Write a Universal Windows driver (UMDF 2) based on a template

This topic describes how to write a Universal Windows driver using User-Mode Driver Framework (UMDF) 2. You'll start with a Microsoft Visual Studio template and then deploy and install your driver on a separate computer.

To get started, be sure you have the most recent version of Microsoft Visual Studio and the Windows Driver Kit (WDK). For download links, see Download the Windows Driver Kit (WDK).

Debugging Tools for Windows is included when you install the WDK.

Create and build a driver

Note

When you create a new KMDF or UMDF driver, you must select a driver name that has 32 characters or less. This length limit is defined in wdfglobals.h.

  1. Open Visual Studio. On the File menu, choose New > Project.

  2. In the New Project dialog box, in the left pane, go to Visual C++ > Windows Drivers > WDF. Select User Mode Driver (UMDF V2).

  3. In the Name field, enter "UmdfDriver" as the project name.

  4. In the Location field, enter the directory where you want to create the new project.

  5. Check Create directory for solution. Click OK.

    screen shot of the new project dialog box, showing wdf and user mode driver selected

    Visual Studio creates one project and a solution. You can see them in the Solution Explorer window. (If the Solution Explorer window is not visible, choose Solution Explorer from the View menu.) The solution has a driver project named UmdfDriver. To see the driver source code, open any of the files under Source Files. Driver.c and Device.c are good places to start.

    screen shot of solution explorer showing the files in the driver project

  6. In the Solution Explorer window, right-click Solution 'UmdfDriver' (1 project), and choose Configuration Manager. Choose a configuration and platform for the driver project. For example, choose Debug and x64.

  7. In the Solution Explorer window, right-click UmdfDriver, and choose Properties. Navigate to Configuration Properties > Driver Settings > General, and note that Target Platform defaults to Universal.

  8. To build your driver, choose Build Solution from the Build menu. Microsoft Visual Studio displays build progress in the Output window. (If the Output window is not visible, choose Output from the View menu.)

    Verify that the build output includes:

    >  Driver is a Universal Driver.
    

    When you've verified that the solution built successfully, you can close Visual Studio.

  9. To see the built driver, in File Explorer, go to your UmdfDriver folder, and then to x64\Debug\UmdfDriver. The directory includes the following files:

    • UmdfDriver.dll -- the user-mode driver file
    • UmdfDriver.inf -- an information file that Windows uses when you install the driver

Deploy and install the Universal Windows driver

Typically when you test and debug a driver, the debugger and driver run on separate computers. The computer that runs the debugger is called the host computer, and the computer that runs the driver is called the target computer. The target computer is also called the test computer.

So far, you've used Visual Studio to build a driver on the host computer. Now you need to configure a target computer. Follow the instructions in Provision a computer for driver deployment and testing (WDK 10). Then you'll be ready to deploy, install, load, and debug your driver:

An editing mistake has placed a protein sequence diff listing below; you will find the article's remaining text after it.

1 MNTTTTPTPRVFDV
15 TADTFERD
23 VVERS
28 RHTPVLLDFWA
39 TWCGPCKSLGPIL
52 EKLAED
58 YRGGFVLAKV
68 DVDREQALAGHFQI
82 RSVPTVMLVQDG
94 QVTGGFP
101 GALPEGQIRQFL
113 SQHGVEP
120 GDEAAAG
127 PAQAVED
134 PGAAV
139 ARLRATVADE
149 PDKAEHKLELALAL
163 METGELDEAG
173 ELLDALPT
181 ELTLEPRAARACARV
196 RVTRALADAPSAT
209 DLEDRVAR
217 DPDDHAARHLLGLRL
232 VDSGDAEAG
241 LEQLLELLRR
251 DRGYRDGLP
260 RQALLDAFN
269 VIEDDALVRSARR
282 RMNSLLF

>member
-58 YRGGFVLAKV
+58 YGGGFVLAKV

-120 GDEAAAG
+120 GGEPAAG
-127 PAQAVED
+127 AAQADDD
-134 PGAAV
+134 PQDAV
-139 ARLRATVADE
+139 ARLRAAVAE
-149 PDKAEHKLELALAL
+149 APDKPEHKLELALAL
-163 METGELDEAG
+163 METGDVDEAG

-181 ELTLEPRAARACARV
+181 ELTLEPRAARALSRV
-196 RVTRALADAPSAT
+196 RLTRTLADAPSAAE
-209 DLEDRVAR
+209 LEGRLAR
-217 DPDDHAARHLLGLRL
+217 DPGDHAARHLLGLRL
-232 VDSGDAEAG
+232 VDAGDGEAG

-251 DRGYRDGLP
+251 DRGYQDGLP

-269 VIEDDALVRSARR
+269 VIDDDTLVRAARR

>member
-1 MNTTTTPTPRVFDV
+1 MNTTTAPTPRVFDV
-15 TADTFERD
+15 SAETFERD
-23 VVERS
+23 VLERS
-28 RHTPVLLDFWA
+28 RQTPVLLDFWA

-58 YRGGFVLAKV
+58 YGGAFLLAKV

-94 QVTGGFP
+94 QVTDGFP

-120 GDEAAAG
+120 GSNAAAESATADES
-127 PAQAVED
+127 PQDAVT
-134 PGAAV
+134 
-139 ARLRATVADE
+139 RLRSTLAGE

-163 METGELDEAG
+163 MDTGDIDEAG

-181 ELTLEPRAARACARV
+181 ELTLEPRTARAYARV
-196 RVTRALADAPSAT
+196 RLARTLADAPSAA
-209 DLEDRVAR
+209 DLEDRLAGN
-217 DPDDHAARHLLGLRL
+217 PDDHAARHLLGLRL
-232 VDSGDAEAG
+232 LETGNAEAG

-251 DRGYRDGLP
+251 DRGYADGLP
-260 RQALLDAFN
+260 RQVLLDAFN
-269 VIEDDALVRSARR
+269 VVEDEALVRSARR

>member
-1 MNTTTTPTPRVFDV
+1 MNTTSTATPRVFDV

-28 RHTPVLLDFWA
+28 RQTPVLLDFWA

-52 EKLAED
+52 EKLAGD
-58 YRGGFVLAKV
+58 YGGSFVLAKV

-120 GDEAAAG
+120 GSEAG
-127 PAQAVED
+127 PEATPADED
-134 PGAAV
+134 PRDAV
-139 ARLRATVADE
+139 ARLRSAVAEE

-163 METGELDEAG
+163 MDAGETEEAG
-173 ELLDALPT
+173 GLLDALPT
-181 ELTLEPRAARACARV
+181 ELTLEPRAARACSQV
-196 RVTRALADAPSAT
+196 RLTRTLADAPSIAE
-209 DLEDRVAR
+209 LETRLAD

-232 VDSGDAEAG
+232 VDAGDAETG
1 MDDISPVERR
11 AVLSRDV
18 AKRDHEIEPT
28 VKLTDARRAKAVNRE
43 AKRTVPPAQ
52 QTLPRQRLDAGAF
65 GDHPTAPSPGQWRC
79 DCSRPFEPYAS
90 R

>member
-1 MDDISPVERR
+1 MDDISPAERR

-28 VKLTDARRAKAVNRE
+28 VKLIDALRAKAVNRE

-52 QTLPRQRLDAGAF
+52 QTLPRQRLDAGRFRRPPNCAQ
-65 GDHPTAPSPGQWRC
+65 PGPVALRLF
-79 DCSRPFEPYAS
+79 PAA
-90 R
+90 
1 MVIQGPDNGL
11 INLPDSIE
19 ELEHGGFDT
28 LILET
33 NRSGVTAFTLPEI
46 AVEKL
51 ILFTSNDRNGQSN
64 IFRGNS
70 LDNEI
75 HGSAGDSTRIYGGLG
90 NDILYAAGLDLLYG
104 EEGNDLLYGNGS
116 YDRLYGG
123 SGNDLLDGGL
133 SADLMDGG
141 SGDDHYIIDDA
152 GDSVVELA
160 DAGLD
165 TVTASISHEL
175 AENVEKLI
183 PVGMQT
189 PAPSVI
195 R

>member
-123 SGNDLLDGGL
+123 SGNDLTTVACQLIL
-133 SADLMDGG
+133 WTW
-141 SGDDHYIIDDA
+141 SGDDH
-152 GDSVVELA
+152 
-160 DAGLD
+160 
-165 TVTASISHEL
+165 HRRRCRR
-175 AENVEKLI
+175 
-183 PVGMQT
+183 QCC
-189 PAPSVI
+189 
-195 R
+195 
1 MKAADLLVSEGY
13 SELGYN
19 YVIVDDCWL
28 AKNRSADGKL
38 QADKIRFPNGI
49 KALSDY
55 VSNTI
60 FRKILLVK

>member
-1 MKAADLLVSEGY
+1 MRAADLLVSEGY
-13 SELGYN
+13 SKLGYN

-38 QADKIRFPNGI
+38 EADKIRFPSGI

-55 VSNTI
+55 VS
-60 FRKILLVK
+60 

1. On the host computer, open your solution in Visual Studio. You can double-click the solution file, UmdfDriver.sln, in your UmdfDriver folder.

  2. In the Solution Explorer window, right-click UmdfDriver, and choose Properties.

  3. In the UmdfDriver Property Pages window, go to Configuration Properties > Driver Install > Deployment, as shown here.

  4. Check Remove previous driver versions before deployment.

  5. For Target Device Name, select the name of the computer that you configured for testing and debugging.

  6. Select Hardware ID Driver Update, and enter the hardware ID for your driver. In this exercise, the hardware ID is Root\UmdfDriver. Click OK.

    screen shot of the umdfdriver property pages, showing deployment driver install selected

    Note  In this exercise, the hardware ID does not identify a real piece of hardware. It identifies an imaginary device that will be given a place in the device tree as a child of the root node. For real hardware, do not select Hardware ID Driver Update; instead, select Install and Verify. You can see the hardware ID in your driver's information (INF) file. In the Solution Explorer window, go to UmdfDriver > Driver Files, and double-click UmdfDriver.inf. The hardware ID is under [Standard.NT$ARCH$].

    [Standard.NT$ARCH$]
    %DeviceName%=MyDevice_Install,Root\UmdfDriver
    
  7. On the Debug menu, choose Start Debugging, or press F5 on the keyboard.

  8. Wait until your driver has been deployed, installed, and loaded on the target computer. This might take several minutes.

Using the Driver Module Framework (DMF)

The Driver Module Framework (DMF) is an extension to WDF that enables extra functionality for a WDF driver developer. It helps developers write any type of WDF driver better and faster.

DMF as a framework allows creation of WDF objects called DMF Modules. The code for these DMF Modules can be shared between different drivers. In addition, DMF bundles a library of DMF Modules that we have developed for our drivers and feel would provide value to other driver developers.

DMF does not replace WDF. DMF is a second framework that is used with WDF. The developer leveraging DMF still uses WDF and all its primitives to write device drivers.

For more info, see Driver Module Framework (DMF).

Developing, Testing, and Deploying Drivers

Debugging Tools for Windows

Write your first driver